Family News and
- At the top of matters in this edition of the newsletter is my request for your prayers regarding a message I'm to deliver on Saturday, October 11 in Minneapolis. It's a conference sponsored by Desiring God Ministries in celebration of the 300th anniversary of Jonathan Edwards' birth, and called "A God-Entranced Vision of All Things: the Unrivaled Legacy of Jonathan Edwards." I'm to speak on "Pursuing a Passion for God Through Spiritual Disciplines: Learning from Jonathan Edwards." If you read this prior to October 11, please pause to pray for God's blessing, both on the preparation and delivery of the message.
In September I experienced one of the great privileges of my ministry with the opportunity to deliver the Northcutt Lecturesthree chapel messagesat my alma mater, Southwestern Baptist Theological Seminary in Fort Worth. I sensed the Lord's help, and am profoundly grateful for those of you who prayed for this event. For the few who might be interested, the online version of the seminary's newsletter has a photo and summary of the three messages here.
Equally memorable for me were the experiences of the following weekend. I traveled to New England to preach, and on Friday my host pastor graciously drove me to New Haven, CT and the Beinecke Rare Book and Manuscript Library at Yale University. We spent a glorious afternoon poring over selected manuscripts of Jonathan Edwards. Imagine the fascination of opening archive boxes, turning back the cover of file folders, and seeing the pages of Edwards' own diary. Or reading the study notes he wrote beside texts of Scripture in his famous "Blank Bible" (so named because of the blank pages inserted between the leaves of a reassembled Bible. Because of the scarcity of paper, Edwards often wrote in such a tiny script that a magnifying glass is necessary. And though he may have been, as he is often considered, the greatest mind in American history, he'll win no prizes for his penmanship. My hat is off to Ken Minkema and others who persevere through the tedious transcription process necessary to publish Edwards' works for us.
On Saturday afternoon, we made a brief visit to Northampton, the place where Edwards spent most of his ministry and the center of so much of the work of God during the First Great Awakening. Northampton is a disappointment to many who read Edwards, especially if they haven't been prepared for the experience. A Polish Catholic church sits on the site of the famous two-story home where Jonathan spent thirteen hours in his study every day preparing the sermons we still read, where he and Sarah raised all those Godly children, and where David Brainerd died. The town is a center for all sorts of beliefs and practices that Edwards never imagined. Only a cement step remains of the meetinghouse where Edwards preached. And while the public library employs an enthusiastic reference librarian who loves and studies all things Edwards, the library contains only one manuscript of the great theologian. It is, however, a revealing letter written to a pastor in Connecticut during the time of spiritual declension in Northampton that occurred between the two waves of the Great Awakening there. Equally interesting is a sermon of Jonathan's grandfather, Solomon Stoddard, written in lettering so tiny that it's unreadable even with a 5x magnifier. I doubt whether the elderly Stoddard could have written it, much less read it. And I wonder if it wasn't transcribed for him as an archive copy of the message.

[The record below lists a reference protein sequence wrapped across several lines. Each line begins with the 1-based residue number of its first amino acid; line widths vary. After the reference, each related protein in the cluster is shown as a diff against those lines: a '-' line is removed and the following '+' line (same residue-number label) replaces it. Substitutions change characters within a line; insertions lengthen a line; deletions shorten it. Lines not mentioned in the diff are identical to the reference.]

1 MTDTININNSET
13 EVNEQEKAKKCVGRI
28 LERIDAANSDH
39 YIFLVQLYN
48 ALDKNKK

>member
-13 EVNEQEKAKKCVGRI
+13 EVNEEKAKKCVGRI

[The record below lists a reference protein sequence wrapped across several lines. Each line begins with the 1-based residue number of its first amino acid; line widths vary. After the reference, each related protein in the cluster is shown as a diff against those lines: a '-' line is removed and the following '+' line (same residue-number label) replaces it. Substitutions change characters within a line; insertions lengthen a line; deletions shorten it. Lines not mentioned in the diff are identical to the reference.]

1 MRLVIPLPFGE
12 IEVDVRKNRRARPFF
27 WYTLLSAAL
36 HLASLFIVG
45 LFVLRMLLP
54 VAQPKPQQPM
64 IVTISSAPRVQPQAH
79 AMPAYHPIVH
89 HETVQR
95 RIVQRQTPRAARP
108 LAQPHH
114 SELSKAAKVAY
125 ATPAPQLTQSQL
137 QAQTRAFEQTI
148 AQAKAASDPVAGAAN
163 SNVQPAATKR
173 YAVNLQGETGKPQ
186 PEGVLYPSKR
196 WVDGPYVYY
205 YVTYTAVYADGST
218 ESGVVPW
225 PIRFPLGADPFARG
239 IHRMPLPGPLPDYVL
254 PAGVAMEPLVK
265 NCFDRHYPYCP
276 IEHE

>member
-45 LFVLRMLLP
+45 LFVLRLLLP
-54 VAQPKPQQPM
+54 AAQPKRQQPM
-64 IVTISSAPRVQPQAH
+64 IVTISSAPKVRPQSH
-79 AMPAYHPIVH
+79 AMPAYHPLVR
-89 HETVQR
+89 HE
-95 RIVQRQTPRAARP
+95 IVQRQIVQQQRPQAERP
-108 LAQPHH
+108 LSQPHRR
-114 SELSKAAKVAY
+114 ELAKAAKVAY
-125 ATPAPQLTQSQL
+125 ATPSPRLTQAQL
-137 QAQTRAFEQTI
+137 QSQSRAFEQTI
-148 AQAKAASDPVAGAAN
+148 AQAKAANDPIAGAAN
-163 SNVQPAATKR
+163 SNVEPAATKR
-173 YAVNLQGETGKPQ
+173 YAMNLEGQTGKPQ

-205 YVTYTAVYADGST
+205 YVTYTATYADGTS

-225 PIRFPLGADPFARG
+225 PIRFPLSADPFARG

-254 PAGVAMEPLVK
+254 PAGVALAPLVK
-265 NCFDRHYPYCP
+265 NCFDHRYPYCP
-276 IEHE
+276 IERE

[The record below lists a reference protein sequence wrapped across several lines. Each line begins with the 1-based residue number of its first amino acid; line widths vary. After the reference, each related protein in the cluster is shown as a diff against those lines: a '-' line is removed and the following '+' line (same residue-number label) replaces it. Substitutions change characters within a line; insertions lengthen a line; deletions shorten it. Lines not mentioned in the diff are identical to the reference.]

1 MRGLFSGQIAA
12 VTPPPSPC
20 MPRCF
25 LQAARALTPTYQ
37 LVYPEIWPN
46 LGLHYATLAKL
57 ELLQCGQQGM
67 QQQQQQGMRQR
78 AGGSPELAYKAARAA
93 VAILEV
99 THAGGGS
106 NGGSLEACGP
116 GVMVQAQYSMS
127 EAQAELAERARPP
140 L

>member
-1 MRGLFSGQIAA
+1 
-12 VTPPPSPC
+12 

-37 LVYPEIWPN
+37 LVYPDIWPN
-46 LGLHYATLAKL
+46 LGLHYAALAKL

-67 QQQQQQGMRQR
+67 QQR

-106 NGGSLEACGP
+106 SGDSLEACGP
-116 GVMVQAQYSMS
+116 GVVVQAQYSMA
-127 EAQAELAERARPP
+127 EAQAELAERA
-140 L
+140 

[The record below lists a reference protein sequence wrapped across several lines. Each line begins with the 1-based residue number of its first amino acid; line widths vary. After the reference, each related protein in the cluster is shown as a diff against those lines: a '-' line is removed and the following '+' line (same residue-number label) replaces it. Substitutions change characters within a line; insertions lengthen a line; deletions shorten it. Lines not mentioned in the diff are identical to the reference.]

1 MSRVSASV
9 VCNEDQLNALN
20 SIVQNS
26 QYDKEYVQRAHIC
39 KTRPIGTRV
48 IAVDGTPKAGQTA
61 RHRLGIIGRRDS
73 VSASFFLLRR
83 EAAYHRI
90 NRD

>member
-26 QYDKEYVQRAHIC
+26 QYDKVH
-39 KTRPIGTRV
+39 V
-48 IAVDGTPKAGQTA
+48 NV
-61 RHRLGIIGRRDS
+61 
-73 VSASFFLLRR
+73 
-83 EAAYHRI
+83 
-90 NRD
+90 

One of the most interesting stops in Northampton was our firstthe cemetery. Although Edwards is buried at Princeton where he died, there is a monument to him and Sarah and their children, some of whom were buried there. I think the most emotional moment for me was at the grave of David Brainerd, the passionate young missionary whose life and diary Edwards published, and which remains a Christian classic. To imagine Jonathan and Sarah and others beside that grave when the earth was freshly turned prompted a few minutes of sober and grateful reflection by all of us standing there some 275 years later.
- Caffy's ankle was broken after all. To be more precise, it was her leg that was broken, just above the ankle. On three separate occasions, from the day of the accident on July 16 until early September, x-rays proved negative. Then why did she endure constant pain, bruising, and swelling? At last she was sent for a broken scan which revealed not only that the bone was broken, but on both sides! So after six weeks of walking on a broken leg, then she gets a cast. Two weeks later the cast was removed and she started therapy, which continues at this writing.
In spite of this, and in addition to her faithful homeschool teaching of Laurelen, Caffy spoke at a women's retreat in Kansas City area church one weekend, to the Midwestern Seminary Student Wives' Fellowship one weeknight, and taught her Tuesday night class on Personal Spiritual Disciplines each week to another group of our seminary's student wives.
- Laurelen is full of nine-year-old life. How do you put that into words? Last Saturday we drove half-an-hour north along the Missouri River to the quaint little town of Weston. Attending their Apple Fest each October has become a Whitney family tradition. Laurelen cranked an apple cider press, ate apple dumplings, felt the lanolin on a freshly-shorn sheep, photographed a two-toed sloth, laughed through a trained bird show, and just enjoyed a cool, sunny fall day with mom and dad (and friend Laura).
You should see her penmanship! (Or must we say pen-person-ship nowadays? Not!) She knows how to put that 1950s Sheaffer Triumph Imperial to paper. One of the best moments of the month for me was stretching out on the family room floor for an hour with her, leafing through a thick, illustrated book (An Elegant Hand) together on ornamental and personal penmanship.
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